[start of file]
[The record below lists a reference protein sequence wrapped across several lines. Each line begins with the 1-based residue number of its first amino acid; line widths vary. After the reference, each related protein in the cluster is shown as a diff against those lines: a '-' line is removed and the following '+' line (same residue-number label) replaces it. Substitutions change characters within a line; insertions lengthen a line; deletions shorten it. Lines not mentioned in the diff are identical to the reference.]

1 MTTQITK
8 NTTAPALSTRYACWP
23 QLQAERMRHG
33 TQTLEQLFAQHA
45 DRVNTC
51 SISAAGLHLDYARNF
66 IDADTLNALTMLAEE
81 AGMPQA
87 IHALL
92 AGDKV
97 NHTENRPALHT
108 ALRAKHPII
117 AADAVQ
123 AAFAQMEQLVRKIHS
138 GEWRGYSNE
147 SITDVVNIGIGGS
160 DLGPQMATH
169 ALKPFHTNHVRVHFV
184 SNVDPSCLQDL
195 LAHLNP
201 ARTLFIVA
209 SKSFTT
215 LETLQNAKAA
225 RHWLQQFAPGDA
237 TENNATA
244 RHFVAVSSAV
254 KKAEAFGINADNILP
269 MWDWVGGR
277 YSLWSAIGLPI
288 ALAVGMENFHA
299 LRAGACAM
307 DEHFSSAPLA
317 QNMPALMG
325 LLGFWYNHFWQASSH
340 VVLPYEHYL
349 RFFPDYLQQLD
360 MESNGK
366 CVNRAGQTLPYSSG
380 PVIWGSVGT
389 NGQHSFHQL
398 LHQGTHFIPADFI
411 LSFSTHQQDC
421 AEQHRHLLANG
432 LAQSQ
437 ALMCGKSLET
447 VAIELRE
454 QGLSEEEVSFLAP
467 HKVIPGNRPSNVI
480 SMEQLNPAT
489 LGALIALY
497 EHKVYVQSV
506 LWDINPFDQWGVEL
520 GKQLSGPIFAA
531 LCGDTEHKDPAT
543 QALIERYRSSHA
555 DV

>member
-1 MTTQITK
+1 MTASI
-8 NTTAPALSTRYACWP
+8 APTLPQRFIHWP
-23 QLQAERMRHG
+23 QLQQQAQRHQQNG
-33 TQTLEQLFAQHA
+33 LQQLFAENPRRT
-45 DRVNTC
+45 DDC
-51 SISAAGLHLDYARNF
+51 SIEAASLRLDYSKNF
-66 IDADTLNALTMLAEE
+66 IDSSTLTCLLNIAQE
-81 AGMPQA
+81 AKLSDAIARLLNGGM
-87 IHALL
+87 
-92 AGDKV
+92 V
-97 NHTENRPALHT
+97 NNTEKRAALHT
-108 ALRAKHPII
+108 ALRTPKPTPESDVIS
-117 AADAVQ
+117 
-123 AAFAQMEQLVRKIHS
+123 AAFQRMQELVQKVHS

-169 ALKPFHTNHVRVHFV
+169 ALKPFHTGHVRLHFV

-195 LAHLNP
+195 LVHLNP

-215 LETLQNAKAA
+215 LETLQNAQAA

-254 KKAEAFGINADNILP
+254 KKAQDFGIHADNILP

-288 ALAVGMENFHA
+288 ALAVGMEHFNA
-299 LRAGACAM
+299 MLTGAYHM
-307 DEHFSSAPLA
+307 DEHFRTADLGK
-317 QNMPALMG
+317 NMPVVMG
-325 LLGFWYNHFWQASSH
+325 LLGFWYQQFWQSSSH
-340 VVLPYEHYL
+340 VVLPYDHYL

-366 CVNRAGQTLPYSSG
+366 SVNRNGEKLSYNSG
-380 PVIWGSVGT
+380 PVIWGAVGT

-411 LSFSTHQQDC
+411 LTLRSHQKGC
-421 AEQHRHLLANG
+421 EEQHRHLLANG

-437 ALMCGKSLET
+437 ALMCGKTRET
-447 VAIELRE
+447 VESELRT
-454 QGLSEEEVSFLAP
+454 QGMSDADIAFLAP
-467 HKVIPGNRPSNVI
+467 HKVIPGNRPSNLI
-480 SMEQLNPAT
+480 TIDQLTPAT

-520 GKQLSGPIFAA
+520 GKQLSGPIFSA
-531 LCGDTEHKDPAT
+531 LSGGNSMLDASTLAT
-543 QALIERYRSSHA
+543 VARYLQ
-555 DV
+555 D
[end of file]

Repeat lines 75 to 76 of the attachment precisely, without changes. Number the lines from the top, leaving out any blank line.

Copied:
-87 IHALL
+87 